If it weren’t for the horrifying reality of the utter devastation the Deepwater Horizon disaster caused, the Hollywood restaging of the event could easily be called a work of art or a rollicking ride. But with 11 men dead, 4.9 million barrels of oil spilled into the open ocean and the tagline of the biggest ecological disaster in American history, it is not a film one can cheer on, without feeling like a horrible person. That being said, it is a moving and resounding film that boasts stunning visuals, top-notch acting and a script that never treats the audience like their idiots. It is, arguably, everything you could want in a movie but there is such a dark sadness in that, it is hard to put into words.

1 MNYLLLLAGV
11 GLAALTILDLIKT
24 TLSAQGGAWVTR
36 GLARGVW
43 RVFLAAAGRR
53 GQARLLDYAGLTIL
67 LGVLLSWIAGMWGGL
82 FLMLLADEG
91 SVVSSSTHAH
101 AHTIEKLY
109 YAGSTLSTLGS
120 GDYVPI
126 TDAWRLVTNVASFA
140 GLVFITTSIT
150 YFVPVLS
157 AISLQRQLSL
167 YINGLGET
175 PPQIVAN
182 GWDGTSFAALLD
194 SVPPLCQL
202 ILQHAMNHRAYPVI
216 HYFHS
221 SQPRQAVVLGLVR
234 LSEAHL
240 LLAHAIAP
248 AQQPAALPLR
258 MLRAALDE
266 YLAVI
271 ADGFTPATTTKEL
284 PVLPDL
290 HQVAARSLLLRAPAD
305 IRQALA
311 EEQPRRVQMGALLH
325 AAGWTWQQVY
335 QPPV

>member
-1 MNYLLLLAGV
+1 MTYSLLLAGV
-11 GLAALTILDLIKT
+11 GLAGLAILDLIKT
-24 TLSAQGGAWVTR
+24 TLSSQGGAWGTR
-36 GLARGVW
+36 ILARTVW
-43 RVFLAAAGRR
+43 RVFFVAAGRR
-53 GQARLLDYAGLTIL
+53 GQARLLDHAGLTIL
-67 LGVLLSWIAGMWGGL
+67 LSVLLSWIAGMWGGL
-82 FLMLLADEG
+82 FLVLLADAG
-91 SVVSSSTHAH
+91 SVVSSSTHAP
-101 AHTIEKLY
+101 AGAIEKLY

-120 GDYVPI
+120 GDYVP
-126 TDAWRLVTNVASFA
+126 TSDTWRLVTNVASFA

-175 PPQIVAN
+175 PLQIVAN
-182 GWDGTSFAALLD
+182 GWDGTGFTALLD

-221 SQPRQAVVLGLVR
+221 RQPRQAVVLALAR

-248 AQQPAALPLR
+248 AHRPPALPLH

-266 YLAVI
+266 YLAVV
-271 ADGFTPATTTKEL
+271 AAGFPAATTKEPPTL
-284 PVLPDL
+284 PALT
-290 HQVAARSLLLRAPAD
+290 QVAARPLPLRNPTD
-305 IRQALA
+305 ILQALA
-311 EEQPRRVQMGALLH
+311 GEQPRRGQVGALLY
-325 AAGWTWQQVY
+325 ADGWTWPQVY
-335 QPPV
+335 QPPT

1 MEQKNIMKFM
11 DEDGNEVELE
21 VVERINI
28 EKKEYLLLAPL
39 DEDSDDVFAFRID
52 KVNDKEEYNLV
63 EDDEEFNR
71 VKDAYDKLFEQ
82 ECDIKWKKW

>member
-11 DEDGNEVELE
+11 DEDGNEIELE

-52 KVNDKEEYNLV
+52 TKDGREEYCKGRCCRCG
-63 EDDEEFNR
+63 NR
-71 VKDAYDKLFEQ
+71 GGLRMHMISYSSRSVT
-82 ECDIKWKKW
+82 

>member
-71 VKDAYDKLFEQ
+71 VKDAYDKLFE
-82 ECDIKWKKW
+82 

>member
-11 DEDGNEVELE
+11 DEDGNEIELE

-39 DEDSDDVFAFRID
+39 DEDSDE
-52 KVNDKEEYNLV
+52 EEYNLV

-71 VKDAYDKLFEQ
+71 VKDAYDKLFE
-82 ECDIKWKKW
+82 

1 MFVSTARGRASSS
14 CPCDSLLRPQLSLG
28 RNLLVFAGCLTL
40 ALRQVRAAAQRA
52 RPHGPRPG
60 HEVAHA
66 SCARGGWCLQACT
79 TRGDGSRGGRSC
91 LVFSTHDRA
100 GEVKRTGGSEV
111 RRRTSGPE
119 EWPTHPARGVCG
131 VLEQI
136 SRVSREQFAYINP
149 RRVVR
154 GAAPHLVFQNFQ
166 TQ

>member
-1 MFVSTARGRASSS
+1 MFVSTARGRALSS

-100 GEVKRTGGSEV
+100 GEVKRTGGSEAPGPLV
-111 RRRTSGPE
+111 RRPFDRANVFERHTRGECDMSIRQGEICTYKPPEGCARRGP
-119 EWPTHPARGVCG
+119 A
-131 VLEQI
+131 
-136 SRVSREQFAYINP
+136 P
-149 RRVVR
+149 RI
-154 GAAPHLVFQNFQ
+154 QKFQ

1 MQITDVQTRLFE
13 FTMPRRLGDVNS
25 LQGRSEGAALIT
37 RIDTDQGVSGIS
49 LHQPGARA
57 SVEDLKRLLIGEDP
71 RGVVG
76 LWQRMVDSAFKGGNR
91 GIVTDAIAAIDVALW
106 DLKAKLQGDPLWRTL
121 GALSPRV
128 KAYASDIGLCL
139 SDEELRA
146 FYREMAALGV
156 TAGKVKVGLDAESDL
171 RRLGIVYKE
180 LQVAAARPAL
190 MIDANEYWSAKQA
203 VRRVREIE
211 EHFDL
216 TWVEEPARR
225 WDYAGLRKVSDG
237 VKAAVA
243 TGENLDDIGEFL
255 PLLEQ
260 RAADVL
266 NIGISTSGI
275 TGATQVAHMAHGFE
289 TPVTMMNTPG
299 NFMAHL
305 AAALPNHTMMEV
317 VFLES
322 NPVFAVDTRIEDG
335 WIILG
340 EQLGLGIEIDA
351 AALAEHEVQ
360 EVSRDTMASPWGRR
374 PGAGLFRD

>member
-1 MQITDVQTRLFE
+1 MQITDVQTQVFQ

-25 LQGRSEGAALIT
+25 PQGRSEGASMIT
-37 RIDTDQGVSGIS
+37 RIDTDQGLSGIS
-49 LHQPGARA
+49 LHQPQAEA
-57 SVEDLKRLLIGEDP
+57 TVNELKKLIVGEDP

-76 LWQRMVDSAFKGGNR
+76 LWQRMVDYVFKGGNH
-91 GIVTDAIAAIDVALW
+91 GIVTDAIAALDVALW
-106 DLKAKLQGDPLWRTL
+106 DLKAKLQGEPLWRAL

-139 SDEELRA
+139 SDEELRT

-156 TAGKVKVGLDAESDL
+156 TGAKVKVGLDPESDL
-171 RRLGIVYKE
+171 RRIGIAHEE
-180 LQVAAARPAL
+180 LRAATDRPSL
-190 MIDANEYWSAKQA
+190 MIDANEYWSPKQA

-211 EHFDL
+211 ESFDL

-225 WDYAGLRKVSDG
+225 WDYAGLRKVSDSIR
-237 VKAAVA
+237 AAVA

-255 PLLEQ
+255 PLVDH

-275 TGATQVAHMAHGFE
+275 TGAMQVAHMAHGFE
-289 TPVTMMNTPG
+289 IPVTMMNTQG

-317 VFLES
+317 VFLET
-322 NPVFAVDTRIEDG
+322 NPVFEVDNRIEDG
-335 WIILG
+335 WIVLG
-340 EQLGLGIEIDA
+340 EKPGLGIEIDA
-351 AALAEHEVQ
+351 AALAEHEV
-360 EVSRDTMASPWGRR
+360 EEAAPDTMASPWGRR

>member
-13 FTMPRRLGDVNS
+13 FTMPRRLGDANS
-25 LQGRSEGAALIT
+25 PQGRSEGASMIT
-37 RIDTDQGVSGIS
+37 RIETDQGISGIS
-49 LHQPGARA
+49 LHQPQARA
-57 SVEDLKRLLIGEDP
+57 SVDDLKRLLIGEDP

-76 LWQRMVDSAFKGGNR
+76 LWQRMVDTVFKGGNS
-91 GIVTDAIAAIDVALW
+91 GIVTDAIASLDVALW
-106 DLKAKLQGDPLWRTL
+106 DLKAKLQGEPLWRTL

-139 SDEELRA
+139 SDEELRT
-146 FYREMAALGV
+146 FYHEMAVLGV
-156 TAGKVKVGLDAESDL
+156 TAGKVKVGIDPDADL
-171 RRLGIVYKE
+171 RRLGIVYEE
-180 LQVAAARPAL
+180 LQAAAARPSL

The film follows the real-life story of the infamous and titular Deepwater Horizon, an offshore oil-rig in the Gulf of Mexico that suffered a catastrophic tragedy in April 2010. As chief electrical engineer Mike Williams (Mark Wahlberg), navigational worker Andrea Fleytas (Gina Rodriquez) and general operation supervisor Jimmy Harrell (Kurt Russell) fly out to the rig to spend 21 days away from family and friends, trouble is already beginning to brew beneath the surface. Ominous underwater shots show us fissures in the giant concrete seal keeping the pipe’s contents in place and as the bubbles rise so do our heart rates. While the crew set about their technical and tedious trades, two visiting BP executives frustrated at the project’s long delays decide to make up for lost time by ordering some skewed system tests. When the pressure builds and the drill overflows, the structural flaws turn tragic and a full-scale blowout ensues. Cue one of the most impressive explosions ever put to film and the subsequent hour of gut-wrenching tension it brings with it, before the film finishes on the sombre note that even those who walked away were never quite the same again.